This is a very modern novel. Terrorist atrocity sits side by side with the familiar and the mundane. Where better for this to happen than in Northern Ireland? At the Day’s End pub ‘two eejits in Halloween masks’ enter the bar; ‘Trick or treat,’ they shout. ‘Fut-fut-fut-fut went the gun.’ A woman screams, ‘then a very fast piece of metal entered the side of her head and she stopped’.
Throughout the first half of the book, the horror of the pub massacre alternates with the narration of an ordinary family’s home life. The blood-curdling incident impinges drastically on the lives of the family’s two daughters: Alison, who lives with her parents and is bringing up children from her failed marriage; and Liz, a successful academic in America, on her way to make a TV film about a new religion that has emerged in an island off Papua New Guinea called New Ulster. A dramatic contrast is established between the old and the new Ulsters. In the second half of the novel that recounts Liz’s experiences in Melanesia, Nick Laird shows that in many ways there is not much difference between the two.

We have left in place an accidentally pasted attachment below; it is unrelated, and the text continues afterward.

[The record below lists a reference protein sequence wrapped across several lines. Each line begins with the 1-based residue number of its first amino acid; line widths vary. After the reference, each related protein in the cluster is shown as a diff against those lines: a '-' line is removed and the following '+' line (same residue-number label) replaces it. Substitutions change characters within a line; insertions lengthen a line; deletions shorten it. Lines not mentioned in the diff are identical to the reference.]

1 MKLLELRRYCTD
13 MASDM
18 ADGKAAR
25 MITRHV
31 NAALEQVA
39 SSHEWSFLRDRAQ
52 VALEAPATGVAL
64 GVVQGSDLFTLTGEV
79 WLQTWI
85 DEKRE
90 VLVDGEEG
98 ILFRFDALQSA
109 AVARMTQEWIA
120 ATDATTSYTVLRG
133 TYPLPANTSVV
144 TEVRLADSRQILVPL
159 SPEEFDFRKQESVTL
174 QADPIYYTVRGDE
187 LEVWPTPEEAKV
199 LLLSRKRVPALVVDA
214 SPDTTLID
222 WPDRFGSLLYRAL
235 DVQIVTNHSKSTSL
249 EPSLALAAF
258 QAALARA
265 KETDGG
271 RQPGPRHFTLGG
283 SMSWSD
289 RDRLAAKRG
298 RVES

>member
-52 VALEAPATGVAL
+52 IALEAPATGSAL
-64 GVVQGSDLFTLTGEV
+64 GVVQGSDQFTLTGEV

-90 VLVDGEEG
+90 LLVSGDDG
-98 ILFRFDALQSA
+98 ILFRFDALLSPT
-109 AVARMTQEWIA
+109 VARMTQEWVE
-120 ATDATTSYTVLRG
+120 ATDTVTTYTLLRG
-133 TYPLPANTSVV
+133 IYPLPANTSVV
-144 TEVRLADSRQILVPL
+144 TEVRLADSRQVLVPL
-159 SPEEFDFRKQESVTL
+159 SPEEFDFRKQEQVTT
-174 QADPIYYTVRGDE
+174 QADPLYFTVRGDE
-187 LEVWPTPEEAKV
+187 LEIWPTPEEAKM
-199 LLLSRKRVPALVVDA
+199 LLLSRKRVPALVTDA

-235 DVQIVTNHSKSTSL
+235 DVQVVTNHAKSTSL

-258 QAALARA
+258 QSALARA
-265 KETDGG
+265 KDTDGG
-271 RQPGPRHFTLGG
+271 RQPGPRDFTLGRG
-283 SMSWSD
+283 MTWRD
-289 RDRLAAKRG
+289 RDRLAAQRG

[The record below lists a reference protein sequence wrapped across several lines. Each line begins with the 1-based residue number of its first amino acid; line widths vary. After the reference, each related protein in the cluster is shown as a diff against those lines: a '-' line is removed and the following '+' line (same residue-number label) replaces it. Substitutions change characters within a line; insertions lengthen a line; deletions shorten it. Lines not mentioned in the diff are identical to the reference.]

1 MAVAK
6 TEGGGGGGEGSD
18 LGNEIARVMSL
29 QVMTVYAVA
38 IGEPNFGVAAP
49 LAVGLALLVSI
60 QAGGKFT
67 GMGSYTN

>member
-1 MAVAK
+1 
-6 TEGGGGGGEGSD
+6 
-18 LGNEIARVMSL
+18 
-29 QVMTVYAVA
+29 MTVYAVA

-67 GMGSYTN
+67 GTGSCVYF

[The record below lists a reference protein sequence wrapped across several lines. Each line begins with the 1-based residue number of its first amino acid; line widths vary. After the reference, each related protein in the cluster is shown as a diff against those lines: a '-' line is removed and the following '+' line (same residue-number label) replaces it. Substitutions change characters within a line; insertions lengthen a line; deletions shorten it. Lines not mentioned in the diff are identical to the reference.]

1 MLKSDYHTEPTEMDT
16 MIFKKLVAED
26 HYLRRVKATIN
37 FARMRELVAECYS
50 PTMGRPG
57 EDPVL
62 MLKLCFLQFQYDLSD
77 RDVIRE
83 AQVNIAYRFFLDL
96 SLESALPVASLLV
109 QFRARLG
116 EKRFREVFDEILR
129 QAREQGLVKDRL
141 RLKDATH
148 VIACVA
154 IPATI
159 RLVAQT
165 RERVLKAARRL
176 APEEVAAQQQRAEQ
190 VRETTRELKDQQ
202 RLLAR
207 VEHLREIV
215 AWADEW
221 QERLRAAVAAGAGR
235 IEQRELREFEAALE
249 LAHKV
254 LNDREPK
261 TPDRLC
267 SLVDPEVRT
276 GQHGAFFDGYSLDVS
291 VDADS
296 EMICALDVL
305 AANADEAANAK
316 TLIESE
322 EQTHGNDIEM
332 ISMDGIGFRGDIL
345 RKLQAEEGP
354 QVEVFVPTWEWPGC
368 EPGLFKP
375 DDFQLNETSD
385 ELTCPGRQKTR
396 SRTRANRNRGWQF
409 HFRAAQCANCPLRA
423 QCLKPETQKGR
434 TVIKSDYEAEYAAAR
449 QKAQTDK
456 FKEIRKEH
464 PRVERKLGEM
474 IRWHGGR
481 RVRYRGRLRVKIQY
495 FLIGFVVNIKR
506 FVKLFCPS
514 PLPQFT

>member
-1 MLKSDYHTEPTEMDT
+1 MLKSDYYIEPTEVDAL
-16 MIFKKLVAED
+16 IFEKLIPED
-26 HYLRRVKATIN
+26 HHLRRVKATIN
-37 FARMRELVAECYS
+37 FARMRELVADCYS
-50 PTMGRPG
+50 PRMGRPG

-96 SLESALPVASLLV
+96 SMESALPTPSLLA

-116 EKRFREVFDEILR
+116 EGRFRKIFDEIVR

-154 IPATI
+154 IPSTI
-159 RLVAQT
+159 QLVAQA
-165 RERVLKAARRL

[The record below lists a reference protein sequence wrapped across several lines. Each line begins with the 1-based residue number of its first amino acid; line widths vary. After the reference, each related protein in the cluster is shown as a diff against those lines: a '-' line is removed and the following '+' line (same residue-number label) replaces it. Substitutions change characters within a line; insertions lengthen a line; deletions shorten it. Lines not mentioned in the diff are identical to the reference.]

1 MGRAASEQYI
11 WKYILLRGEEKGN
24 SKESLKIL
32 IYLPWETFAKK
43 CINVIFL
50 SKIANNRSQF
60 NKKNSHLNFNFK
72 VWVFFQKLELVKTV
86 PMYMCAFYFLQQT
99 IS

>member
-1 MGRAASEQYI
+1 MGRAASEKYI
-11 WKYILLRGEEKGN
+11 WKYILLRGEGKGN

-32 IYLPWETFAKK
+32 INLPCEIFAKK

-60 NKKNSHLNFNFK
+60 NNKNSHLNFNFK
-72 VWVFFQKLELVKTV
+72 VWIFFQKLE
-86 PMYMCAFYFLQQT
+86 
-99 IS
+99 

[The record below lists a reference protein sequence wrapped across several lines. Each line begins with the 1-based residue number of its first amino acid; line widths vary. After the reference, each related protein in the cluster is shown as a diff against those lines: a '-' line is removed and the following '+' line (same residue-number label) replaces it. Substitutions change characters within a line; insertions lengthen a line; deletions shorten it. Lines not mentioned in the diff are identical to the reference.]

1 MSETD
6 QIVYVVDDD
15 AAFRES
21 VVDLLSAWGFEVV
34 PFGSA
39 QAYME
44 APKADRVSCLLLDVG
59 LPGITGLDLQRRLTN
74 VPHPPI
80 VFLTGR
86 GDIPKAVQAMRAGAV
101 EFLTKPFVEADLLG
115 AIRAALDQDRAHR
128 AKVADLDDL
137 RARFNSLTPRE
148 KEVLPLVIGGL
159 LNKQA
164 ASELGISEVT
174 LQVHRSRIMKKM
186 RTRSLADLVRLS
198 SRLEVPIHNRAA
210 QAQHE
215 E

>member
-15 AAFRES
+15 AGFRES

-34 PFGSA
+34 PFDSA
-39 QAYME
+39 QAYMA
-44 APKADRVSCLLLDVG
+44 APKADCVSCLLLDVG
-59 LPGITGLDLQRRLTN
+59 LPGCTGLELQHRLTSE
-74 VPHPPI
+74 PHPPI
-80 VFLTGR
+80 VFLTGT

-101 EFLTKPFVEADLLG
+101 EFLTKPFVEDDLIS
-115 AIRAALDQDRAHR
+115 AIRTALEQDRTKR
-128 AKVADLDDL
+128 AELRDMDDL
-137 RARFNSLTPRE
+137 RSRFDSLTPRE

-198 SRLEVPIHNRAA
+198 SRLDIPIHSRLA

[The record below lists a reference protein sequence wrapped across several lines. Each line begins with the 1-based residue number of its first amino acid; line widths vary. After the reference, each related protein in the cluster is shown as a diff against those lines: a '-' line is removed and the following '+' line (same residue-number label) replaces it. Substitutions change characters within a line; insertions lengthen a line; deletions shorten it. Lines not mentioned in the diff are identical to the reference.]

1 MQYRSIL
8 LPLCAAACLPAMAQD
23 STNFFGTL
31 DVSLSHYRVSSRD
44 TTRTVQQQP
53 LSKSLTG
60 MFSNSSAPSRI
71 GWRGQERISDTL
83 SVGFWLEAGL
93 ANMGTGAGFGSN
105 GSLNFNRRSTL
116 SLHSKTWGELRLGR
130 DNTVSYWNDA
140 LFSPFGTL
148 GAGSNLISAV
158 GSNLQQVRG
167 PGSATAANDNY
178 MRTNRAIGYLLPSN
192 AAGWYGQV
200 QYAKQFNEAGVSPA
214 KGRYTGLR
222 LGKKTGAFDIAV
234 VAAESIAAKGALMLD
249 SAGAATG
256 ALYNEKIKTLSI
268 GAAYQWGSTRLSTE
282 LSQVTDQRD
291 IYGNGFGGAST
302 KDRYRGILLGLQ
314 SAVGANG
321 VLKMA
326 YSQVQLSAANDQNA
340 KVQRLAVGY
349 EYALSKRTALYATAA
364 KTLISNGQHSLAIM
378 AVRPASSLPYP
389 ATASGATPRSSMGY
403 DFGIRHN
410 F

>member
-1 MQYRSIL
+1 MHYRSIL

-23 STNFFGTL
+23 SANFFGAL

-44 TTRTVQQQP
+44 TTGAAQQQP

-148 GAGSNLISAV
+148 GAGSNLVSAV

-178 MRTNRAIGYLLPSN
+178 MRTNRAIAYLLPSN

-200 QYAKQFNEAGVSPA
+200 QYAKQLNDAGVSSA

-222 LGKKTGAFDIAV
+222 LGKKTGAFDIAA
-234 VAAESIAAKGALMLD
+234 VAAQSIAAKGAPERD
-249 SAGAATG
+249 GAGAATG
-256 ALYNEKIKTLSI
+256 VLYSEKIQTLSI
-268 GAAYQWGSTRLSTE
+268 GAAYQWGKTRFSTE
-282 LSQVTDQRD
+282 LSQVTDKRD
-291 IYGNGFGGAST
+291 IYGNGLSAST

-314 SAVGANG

Both societies are subject to problems engendered by religion, the ‘prods and the RCs’ in Ireland, and the cargo cult religion of the charismatic apostate Belef and her clash with evangelical missionary Christianity in New Ulster. Laird explores the themes of violence caused by the confrontations of rival creeds, and the fierce tribalism, some members ‘press-ganged into the caste’, that such loyalties create.
Simultaneously, Laird has wider reflections on the nature of time — ‘galactic time, nightmare, deep time, the time of stars, time of the moon.’ Yet he never loses sight of the prosaic, the real ordinary moment. That makes him consider, with some predictability, the possibility of redemption for the extremist who regrets his past. Yet there is no primrose path to forgiveness.
A particular appeal of Laird’s writing is his poetic imagination; a power pylon standing ‘with is arms upraised like St Kevin’s, in perpetual ache’; Liz’s attempt to join in a native dance, which reduces her to bobbing up and down ‘in the traditional Northern Irish manner like a cork or an aunt at a wedding’. These images delight and many combine with his sense of humour. At her second wedding, Alison and her new bridegroom appear like ‘a couple of insects coming down the aisle’, while the sweaty best man has a face ‘the colour of cooked gammon’.
The conclusion of Modern Gods is uncompromising. Whether it is Ulster or New Ulster, the ancient law prevails, ‘an eye for an eye, a tooth for a tooth’.